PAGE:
‘Whiplash’ and the Troubling Notion of Success by Any Means Necessary

Doc Coyle

In the wake of three wins at the Academy Awards highlighted by J.K. Simmons seemingly inevitable taking of the Best Supporting Actor Oscar, jazz master class meets boot camp themed film, Whiplash, is very fresh in my mind. Like many other viewers, I have to say that I flat-out loved the film, and also like many others, the film affected me in a very personal way. I am a (self taught) career musician, and my father is a piano teacher with a robust jazz background. Although music is the tool that Whiplash wields, music could be a placeholder for any obsessive passion that we seek to perfect. Be it football, ballet, the military, or any environment that’s meant to be tutorial and academic, we’ve all been under the thumb of a superior who we are trusting has our best interest at heart, while holding kernels of wisdom still mysterious to us. That power imbalance is something we’ve all felt, and is the reason why Whiplash touched a nerve with so many.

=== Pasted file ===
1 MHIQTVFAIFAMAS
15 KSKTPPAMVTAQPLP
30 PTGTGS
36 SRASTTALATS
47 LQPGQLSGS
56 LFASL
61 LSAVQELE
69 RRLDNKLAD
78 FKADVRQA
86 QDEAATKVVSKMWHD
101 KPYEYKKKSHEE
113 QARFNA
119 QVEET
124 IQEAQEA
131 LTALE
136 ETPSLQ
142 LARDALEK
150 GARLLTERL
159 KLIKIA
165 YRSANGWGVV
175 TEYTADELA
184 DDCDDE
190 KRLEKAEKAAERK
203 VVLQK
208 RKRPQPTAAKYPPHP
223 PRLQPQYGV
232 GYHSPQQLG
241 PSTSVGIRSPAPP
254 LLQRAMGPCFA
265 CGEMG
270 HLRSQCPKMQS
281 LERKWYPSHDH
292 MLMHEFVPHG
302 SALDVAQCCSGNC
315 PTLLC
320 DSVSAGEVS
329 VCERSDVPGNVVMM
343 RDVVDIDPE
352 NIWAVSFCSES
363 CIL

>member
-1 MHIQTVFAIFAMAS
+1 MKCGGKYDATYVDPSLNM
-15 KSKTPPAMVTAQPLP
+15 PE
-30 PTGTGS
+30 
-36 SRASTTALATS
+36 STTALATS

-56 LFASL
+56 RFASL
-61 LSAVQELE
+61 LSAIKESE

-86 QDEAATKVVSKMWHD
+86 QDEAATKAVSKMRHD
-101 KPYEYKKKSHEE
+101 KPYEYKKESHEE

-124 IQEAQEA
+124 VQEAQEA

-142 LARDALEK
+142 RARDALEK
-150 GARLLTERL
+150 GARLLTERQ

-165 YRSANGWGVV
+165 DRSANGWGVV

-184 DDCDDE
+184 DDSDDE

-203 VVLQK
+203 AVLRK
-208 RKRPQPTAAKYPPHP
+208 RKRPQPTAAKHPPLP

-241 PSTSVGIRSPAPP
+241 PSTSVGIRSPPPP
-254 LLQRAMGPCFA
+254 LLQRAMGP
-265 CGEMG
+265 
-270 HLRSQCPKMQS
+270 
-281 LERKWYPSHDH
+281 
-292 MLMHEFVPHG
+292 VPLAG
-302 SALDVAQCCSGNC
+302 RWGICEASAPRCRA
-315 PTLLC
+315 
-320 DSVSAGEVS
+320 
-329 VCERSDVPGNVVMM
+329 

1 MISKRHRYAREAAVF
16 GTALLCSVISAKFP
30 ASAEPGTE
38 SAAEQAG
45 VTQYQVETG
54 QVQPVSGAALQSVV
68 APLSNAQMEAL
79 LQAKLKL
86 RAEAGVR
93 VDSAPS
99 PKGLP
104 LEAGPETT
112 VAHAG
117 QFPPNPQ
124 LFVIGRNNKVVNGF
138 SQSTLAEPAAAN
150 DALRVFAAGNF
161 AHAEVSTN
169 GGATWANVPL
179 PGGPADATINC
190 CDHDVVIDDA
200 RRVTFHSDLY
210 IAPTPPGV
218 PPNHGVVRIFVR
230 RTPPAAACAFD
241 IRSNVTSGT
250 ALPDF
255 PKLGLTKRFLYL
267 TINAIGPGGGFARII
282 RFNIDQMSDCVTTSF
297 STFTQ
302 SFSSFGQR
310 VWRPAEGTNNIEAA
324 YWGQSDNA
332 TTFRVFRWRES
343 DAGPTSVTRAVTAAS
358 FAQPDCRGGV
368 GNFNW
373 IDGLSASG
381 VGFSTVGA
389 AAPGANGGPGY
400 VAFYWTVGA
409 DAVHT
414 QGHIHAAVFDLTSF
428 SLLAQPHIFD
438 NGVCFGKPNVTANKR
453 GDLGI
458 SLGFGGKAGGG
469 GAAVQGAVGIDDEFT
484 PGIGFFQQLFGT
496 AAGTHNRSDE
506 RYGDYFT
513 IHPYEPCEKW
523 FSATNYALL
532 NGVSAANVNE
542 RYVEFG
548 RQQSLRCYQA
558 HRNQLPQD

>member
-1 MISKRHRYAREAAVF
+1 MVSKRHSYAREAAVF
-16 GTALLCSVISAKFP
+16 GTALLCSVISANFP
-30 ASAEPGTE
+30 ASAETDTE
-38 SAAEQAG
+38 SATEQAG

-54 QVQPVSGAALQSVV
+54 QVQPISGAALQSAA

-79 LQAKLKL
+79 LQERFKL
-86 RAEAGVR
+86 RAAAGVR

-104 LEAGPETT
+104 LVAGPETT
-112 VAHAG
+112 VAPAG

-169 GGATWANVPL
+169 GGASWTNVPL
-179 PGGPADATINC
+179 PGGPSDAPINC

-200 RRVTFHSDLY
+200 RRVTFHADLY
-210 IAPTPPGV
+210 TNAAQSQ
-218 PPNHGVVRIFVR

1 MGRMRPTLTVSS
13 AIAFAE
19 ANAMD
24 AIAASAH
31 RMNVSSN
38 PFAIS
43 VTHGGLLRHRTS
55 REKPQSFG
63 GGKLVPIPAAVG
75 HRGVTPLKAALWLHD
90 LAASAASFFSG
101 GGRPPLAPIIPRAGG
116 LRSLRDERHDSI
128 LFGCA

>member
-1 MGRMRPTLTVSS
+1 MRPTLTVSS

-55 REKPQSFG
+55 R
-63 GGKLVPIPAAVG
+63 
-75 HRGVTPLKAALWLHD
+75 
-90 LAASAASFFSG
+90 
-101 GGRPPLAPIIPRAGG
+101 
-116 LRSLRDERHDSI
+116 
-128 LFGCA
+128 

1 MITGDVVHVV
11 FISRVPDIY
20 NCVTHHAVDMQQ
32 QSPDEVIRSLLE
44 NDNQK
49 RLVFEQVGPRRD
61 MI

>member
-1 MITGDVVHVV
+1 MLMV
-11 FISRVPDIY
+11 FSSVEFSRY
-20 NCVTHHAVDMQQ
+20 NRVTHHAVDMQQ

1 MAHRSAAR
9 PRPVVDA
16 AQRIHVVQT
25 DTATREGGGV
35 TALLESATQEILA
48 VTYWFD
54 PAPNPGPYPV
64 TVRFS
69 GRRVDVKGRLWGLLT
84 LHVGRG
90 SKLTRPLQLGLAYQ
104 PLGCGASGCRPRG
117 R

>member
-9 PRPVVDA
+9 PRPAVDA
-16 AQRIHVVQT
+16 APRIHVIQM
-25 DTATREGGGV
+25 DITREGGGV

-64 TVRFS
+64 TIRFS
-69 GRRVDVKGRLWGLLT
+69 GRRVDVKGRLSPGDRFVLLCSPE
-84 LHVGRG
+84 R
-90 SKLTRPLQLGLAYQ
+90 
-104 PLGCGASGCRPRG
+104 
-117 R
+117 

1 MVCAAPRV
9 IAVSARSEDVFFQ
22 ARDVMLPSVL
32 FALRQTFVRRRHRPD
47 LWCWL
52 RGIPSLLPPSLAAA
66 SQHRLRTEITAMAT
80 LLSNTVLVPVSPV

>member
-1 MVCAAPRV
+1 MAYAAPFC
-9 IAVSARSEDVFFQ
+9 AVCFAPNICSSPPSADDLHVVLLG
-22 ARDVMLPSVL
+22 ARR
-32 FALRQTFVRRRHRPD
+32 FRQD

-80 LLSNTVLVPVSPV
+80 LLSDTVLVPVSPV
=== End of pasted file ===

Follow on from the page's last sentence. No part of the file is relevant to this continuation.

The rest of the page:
Last week, a moment struck me as troubling in regards to Whiplash. I was discussing the film with my roommate’s friend (Let’s call him “Barry”), and his takeaway was that Whiplash had inspired him to work harder, and that he should push himself more to succeed and be great. I was flummoxed. Did he see the same film I saw? (Spoiler Alert) I saw the film’s protagonist, Andrew Neiman, (played by Miles Teller) almost die foolishly in a car wreck trying to make it to a performance. Conductor, Terence Fletcher (played by Simmons), was held responsible for an ex-student’s suicide. Neiman only succeeds in the film’s finale in spite of Fletcher’s plot to ambush him. I did not see a tough love allegory hidden beneath the muck. I saw a bad guy, who probably had good intentions at some point, but whose methodology had gone off the rails by way of physical, emotional, and mental abuse. What was I missing?

Embedded from www.youtube.com.